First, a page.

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Scottish Voice (provisionally named the Scottish Democrats) was a Scottish centre-right political party,[1] launched in February 2007 by Archie Stirling, a wealthy businessman and landowner.[2][3] The party headquarters were at Craigarnhall, by the town of Bridge of Allan, in the historical parish of Lecropt.

Scottish Voice
LeaderArchie Stirling
Founded2007 (2007)
Dissolved2012 (2012)
HeadquartersKeir Estate Office, Craigarnhall, Bridge of Allan, Stirling, FK9 4NG
Political positionCentre-right
Website
www.scottishvoice.net

Although Stirling personally is a Unionist, in a statement he said "The position of Scotland within the union is not central to this movement."[4] Many of the new party's supporters were formerly in the Scottish Conservatives, but have found themselves in disagreement with it, particularly after its massive decline in Scottish politics in the 1980s and 1990s.

At the beginning of April The Scotsman website reported an opinion poll which suggested 21 per cent of voters could cast their regional vote for Scottish Voice.[5] If this support had held until the Scottish Parliament election in May they could have secured a regional list seat. Other news suggested that the Scottish Voice campaign was failing despite importing election agents from Canada to support it.[6]

Polling information published on the eve of the election by The Scotsman suggested there was considerably less support for Scottish Voice than the earlier quoted opinion poll. No minor parties, other than the Scottish Green Party were returned in the election, and Scottish Voice failed to win any seats.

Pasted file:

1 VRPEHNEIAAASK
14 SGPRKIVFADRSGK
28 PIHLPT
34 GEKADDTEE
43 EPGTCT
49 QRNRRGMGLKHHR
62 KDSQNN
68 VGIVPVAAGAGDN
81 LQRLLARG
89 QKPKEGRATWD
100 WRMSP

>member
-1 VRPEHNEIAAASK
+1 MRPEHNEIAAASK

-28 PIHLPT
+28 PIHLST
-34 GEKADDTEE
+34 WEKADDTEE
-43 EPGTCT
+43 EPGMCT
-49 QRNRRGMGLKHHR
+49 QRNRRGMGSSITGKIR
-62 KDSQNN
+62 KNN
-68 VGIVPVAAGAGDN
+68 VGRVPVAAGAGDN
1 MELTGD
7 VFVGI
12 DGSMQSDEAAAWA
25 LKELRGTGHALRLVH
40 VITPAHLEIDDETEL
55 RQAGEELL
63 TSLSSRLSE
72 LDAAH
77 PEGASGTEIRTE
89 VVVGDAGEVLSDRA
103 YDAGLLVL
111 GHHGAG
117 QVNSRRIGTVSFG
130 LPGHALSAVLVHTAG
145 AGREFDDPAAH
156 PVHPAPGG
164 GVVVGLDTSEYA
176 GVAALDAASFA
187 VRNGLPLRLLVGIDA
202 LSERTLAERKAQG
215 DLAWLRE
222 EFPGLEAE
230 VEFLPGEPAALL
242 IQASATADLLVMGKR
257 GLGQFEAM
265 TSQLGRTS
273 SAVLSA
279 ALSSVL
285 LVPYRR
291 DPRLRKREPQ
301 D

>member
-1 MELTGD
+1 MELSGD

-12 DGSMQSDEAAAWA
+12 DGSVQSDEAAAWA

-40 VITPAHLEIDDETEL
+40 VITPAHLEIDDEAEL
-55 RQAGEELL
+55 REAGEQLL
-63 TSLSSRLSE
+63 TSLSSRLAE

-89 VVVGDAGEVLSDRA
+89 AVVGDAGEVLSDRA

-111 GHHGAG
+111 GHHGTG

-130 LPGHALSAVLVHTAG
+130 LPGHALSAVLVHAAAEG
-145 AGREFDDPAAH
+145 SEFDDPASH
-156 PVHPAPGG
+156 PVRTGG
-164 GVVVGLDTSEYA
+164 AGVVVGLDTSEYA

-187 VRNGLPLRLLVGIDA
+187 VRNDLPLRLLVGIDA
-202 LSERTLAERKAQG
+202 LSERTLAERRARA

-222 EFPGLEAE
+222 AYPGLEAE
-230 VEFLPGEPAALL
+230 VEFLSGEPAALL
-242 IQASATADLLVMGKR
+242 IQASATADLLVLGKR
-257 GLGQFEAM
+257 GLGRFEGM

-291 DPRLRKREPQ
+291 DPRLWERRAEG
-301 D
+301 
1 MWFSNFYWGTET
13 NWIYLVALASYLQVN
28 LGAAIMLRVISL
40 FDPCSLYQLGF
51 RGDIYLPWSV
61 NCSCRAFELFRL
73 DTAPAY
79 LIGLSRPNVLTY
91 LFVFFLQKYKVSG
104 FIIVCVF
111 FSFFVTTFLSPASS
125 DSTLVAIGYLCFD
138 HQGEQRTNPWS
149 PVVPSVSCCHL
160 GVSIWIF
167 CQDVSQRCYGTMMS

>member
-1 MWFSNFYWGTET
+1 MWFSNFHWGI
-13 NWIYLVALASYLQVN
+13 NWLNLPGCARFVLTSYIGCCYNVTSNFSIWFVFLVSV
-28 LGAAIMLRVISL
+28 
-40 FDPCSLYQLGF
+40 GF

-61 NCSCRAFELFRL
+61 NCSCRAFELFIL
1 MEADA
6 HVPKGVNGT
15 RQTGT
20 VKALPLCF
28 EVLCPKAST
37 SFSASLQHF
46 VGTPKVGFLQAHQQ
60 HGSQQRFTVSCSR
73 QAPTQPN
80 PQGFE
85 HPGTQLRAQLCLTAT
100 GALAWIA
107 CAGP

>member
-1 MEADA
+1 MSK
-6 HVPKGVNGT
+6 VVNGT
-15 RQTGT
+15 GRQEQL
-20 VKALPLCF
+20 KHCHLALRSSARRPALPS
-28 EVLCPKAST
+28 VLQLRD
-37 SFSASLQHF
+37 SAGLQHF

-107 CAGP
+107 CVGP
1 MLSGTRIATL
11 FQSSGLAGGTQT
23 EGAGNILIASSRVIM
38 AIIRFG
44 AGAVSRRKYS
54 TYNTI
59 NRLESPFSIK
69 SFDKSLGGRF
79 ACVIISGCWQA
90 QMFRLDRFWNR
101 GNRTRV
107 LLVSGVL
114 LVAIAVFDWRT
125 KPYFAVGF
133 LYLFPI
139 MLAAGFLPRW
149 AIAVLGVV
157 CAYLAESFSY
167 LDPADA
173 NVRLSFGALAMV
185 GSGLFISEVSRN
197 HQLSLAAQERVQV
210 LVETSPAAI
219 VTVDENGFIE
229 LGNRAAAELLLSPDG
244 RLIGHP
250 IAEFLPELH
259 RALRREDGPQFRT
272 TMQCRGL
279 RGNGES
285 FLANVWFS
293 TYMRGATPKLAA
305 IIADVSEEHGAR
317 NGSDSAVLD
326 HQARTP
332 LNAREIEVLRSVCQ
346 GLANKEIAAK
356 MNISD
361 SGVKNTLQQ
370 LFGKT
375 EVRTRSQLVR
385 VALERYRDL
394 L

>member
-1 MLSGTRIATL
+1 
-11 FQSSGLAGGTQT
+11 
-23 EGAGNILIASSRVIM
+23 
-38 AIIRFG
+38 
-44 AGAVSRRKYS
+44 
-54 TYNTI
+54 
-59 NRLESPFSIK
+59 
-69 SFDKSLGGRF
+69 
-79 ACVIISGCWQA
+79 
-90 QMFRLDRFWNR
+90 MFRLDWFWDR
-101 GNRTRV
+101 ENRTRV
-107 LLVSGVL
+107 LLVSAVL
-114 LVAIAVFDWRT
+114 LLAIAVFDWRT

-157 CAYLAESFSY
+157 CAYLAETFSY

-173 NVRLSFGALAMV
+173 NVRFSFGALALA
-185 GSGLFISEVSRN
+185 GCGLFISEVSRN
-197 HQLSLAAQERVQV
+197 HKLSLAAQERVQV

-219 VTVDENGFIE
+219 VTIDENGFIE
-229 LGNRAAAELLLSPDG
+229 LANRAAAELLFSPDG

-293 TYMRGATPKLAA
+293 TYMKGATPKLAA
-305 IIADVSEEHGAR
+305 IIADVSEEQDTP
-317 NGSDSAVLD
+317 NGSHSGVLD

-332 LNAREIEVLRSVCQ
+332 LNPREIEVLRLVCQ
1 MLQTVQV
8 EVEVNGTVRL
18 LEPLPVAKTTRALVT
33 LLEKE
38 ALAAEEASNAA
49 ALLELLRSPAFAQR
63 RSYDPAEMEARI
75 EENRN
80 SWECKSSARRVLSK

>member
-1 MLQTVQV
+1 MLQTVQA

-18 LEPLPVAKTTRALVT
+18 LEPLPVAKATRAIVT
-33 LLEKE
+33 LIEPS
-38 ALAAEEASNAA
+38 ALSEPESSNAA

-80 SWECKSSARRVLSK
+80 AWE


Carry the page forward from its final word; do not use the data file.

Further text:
Scottish Voice received a total of 8,782 votes across the whole of Scotland and this resulted in no Scottish Voice MSPs being elected. The Scotsman reported on 31 August 2007 that figures published by the Electoral Commission revealed Scottish Voice spent £184,920 on its campaign for the Scottish elections that year.[7] This is equivalent of £21.06 for every vote. This made it the most expensive party per vote generated.[citation needed]

In April 2012, Stirling announced that he was winding-up the party.[8]

ReferencesEdit

  1. ^ "Millionaire plans political party". BBC News. 4 January 2007. Retrieved 14 May 2017.
  2. ^ Electoral Commission Archived 2007-02-27 at the Wayback Machine
  3. ^ "Millionaire maverick plans 'what about us' party", The Scotsman, 5 January 2007
  4. ^ Barnes, Eddie (7 January 2007). "New Scots party 'not founded to save UK'". Scotland on Sunday. Retrieved 14 May 2017.
  5. ^ "Lib Dems offer SNP way out of independence impasse". The Scotsman. 2 April 2007. Retrieved 15 May 2017.
  6. ^ "Stirling left speechless", Scotsman, 2 April 2007
  7. ^ "Election cost Scottish Voice £21.06 a vote"
  8. ^ "'Archie Stirling quits Scottish politics for good' - Daily Telegraph". Retrieved 24 April 2012.

External linksEdit